Is it Time to Take on a Business Partner?

5 Considerations Before Starting a Joint Venture

Business PartnerMy business partner Candy, and I have been writing together for almost 4 years. We co-own, offering support and encouragement to homeschool moms and parents of teens.

A while back, a blogging friend of ours told us she is considering a partnership with a few other associates, and asked us to share some thoughts about a joint venture.

So, we put our heads together! While we are by no means offering legal advice here, today I’m sharing an overview of the top five areas to consider before jumping into a joint venture of any sort.

As you prepare to move forward, let me encourage you to overthink it.  No matter how well you know your potential partners, it is SO important to have everyone’s cards on the table and look at them sans rose-colored glasses at the get-go.

It’s also important to determine that everyone’s expectations are reasonable in terms of workload and responsibilities and pay-off.  Everyone needs to understand why each person is interested in being a part of the project. Ideally, all should be on the same page, or at least know what page everyone else is on (and be ok with it!) as you move ahead.

5 Considerations Before Taking on a Business Partner or Starting a Joint Venture

1. Legal – Personally, I don’t think you should rush into an LLC or any other form of business registration until you are fairly certain that things are going to work out. Hastily or flippantly doing so creates an unnecessary administrative mess, not to mention a bite out of your pocketbook. You might want to consider having the venture as an extension of one of the partner’s current business, with the other partners perhaps getting a set amount or percentage of proceeds as independent contractors. If you do decide to go ahead and make it legal, you definitely want some “sine qua nons” in place. Meaning, cover the following points (at minimum):

  • What responsibility does each partner have? Is there a back-up?
  • Will you be determining any type of professional standards?
  • How are differences in opinion handled – who has the final say?
  • What happens when one of the partners wants/needs to leave the group? Or isn’t holding up their responsibilities?

2. Financial – This could get tricky if your partners are not located geographically near each other. Fortunately, there are so many online banking options these days; you could use one that’s cloud-based so that all partners have access and accountability. Other considerations include:

  • Under whose name will a bank account be set up, and who will manage finances?
  • How will reporting be communicated to all parties?
  • How is the budget set up and whose responsibility is it?
  • Who will handle the tax preparation and record keeping?
  • What if the partner in charge wants/needs to leave the group? Who is willing/able to take over finances?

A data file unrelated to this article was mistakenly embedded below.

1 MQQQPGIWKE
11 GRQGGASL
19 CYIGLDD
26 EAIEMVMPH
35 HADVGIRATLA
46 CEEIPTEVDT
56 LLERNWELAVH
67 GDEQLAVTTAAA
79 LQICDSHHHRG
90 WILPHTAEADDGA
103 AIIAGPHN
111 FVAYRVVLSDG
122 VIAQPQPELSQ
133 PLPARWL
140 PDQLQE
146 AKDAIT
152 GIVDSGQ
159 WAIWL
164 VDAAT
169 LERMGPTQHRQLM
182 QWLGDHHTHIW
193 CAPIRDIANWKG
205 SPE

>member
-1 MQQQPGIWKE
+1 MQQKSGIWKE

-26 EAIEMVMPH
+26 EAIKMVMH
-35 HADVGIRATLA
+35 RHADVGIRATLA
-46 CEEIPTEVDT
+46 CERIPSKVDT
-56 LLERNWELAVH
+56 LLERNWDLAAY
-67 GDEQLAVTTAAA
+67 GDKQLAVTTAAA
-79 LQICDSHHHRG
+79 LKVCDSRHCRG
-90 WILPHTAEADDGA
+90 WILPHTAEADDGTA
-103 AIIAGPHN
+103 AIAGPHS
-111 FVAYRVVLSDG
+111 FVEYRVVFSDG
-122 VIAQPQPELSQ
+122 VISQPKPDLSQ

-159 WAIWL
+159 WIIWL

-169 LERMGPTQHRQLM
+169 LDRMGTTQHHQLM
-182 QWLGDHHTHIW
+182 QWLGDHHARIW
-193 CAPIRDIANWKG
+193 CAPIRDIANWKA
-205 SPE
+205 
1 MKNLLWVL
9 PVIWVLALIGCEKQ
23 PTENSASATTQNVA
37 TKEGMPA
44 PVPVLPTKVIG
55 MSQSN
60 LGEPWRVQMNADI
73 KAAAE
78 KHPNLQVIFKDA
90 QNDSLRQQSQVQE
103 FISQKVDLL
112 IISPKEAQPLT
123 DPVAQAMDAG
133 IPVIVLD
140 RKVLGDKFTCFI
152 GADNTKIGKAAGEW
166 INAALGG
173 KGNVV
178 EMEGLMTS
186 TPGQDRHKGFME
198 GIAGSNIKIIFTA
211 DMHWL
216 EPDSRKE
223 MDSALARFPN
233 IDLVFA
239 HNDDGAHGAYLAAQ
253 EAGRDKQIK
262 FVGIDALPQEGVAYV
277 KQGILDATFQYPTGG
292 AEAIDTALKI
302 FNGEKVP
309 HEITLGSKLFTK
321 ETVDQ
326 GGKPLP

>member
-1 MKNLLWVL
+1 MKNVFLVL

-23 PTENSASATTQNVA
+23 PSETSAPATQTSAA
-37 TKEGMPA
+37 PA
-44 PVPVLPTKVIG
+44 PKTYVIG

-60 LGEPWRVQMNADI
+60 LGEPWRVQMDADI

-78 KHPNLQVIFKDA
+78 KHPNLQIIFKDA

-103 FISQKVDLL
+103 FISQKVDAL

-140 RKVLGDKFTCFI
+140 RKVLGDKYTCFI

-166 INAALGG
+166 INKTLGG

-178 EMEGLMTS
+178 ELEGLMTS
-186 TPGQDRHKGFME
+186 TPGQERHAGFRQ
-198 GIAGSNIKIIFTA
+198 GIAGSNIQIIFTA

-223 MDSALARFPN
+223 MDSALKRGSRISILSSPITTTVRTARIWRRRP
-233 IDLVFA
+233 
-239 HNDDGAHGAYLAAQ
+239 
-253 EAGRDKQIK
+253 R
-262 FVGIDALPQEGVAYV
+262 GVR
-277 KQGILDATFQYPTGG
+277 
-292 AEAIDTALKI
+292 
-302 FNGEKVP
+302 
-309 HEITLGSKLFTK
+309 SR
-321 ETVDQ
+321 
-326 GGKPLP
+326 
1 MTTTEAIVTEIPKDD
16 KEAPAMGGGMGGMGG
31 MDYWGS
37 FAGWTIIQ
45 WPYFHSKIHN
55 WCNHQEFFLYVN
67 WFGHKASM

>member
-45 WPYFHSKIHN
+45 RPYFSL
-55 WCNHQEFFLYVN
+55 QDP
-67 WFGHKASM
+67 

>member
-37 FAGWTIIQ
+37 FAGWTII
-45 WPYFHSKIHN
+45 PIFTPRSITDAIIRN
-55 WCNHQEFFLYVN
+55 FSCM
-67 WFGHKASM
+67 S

• How will affiliate income be divvied up?

3. Responsibilities – Handling the daily operations will get more complicated and challenging to maneuver when there’s a group involved. Think about:

  • The name of your blog, website or business: Will it reflect any of your personal names? Or be something more generic? If it’s in any way specifically connected to your names, what happens if someone leaves?
  • Social media accounts – This could be a potential mess because often, accounts need to be connected to personal accounts (Facebook, for example). Others, such as Pinterest, only need an email account, so you can create an account for the business and use that one. Closely look into each account and see what their requirements are and move forward from there.

4. Personal careers – Even in a joint venture, it’s a great idea for each person to maintain their own blog/business/other personal income streams. But consider: will working in this partnership hamper or help that? What happens when priorities or responsibilities conflict? I think much of this can be covered when you discuss your expectations together, but it is important enough to be considered separately, as well.

5. Social – Starting a business with friends sounds warm and wonderful and fun. But, at the end of the day, it is SO easy for business issues to tarnish friendships (after all, there’s always a bit of truth to cliches, and “never do business with a friend” has been around for a long time).  Don’t underestimate the strain this could put on your relationships, especially if one of you has to back out for any reason. Please make sure you talk about this. 

Well, that about covers our thoughts – can you come up with any others? Are you thinking about a new project this year with another like-minded associate? 

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Pat Fenner has been chief-cook-and-bottle washer on the home front since the dark ages. Wife to a self-employed entrepreneur hubby and homeschooling her 5 children, she has juggled more jobs and projects over the years than she cares to admit! Right now she co-owns and writes at, where she shares wisdom attained from the school of hard knocks on parenting and homeschooling. Visit her site ( and download a FREE PDF "A Mother's Affirmation" to remind you how important YOU are to your brood!